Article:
Transnationalism and the Transformation of the "Other": Response to the Presidential Address

Ngai, Mae

Shelley Fisher Fishkin impresses upon us just how profoundly the transnational turn has transformed American studies. One of the most important (and refreshing) aspects of the transnational turn, in my view, is that it foregrounds human agency. At one level, that is because human movement and practices link--indeed, constitute--transnational spaces. At another level, a focus on the transnational, with its emphasis on multiple sites and exchange, can potentially transform the figure of the "other" from a representational construct to a social actor. Reorienting our own angle of vision to the transnational might, then, enable a shift from a methodology that emphasizes the production of hegemonic discourse to one that seeks to understand contact, translation, exchange, negotiation, conflict, and other dynamics that attend the constitution of social relationships across cultural and national borders.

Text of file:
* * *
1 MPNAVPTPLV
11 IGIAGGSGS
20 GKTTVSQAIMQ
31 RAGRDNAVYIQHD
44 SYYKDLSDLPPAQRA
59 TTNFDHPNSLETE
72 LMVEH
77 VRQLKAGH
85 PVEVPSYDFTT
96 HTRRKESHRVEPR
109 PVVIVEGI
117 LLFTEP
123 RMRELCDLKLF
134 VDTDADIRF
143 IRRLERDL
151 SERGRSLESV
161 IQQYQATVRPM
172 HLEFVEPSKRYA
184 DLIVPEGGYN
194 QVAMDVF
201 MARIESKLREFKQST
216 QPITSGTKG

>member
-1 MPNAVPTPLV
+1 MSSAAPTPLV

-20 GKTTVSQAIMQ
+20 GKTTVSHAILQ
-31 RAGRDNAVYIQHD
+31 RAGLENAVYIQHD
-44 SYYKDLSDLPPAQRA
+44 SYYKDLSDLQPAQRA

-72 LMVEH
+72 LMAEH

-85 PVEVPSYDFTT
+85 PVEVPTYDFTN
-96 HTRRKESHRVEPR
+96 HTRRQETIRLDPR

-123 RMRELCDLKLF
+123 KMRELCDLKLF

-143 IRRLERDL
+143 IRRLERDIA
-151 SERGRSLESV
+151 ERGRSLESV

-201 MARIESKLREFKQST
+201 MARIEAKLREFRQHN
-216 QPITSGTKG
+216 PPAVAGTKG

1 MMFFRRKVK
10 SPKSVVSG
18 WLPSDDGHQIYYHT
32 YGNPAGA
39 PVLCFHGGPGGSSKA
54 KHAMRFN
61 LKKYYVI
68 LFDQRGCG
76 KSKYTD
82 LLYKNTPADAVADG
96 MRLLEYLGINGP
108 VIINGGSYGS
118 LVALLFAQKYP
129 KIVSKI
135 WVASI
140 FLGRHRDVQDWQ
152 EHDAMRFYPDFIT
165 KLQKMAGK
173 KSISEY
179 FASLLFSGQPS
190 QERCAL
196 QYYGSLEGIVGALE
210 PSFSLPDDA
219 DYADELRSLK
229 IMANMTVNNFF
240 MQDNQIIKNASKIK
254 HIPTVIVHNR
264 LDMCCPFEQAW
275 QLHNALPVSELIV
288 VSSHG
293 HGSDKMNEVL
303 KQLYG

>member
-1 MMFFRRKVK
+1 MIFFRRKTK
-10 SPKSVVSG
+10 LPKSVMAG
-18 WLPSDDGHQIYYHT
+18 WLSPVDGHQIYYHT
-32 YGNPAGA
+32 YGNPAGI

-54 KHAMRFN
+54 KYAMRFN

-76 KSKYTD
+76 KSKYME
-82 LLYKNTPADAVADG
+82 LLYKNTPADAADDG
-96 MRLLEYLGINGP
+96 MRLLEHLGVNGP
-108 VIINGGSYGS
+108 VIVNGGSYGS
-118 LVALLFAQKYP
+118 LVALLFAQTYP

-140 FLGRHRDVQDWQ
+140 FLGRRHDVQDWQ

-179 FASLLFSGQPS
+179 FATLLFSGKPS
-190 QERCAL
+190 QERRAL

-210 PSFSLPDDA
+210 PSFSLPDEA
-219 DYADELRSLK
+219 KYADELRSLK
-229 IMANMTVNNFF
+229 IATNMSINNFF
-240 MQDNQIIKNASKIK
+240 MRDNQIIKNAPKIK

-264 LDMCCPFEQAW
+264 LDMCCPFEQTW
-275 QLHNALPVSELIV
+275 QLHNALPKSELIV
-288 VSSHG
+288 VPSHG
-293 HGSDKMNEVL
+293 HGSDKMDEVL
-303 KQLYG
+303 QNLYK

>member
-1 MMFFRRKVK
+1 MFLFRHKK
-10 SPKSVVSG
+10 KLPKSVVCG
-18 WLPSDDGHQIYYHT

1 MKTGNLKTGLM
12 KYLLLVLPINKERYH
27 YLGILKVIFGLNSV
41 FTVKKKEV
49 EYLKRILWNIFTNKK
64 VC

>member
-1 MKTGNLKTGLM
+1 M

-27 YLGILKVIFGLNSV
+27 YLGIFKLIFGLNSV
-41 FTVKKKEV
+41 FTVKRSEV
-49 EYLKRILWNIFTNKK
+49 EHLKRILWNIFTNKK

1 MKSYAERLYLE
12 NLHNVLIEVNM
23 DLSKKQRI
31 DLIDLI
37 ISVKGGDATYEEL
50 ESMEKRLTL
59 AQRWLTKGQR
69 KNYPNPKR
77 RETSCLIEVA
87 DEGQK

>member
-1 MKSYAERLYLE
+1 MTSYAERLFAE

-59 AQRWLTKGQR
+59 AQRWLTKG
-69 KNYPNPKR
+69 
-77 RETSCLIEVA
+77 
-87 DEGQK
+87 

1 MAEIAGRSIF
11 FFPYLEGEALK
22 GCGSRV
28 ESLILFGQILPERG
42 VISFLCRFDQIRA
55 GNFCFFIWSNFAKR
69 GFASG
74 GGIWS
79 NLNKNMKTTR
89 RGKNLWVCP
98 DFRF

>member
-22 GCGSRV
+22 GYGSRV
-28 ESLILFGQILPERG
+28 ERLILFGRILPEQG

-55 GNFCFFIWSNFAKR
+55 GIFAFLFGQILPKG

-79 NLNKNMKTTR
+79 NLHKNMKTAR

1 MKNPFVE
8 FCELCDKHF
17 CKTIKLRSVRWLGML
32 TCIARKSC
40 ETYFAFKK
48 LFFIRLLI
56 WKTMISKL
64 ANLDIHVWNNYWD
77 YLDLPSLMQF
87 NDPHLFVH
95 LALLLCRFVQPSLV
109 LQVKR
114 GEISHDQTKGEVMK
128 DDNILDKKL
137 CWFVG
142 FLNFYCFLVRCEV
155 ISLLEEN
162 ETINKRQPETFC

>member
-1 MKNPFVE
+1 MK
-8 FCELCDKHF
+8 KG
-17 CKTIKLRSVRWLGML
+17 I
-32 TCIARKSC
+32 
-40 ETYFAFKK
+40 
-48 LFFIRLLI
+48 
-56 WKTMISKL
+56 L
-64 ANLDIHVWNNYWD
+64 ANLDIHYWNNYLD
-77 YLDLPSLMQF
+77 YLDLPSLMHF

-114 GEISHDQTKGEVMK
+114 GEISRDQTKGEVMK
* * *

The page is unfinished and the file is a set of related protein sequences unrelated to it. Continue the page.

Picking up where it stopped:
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June 24, 2015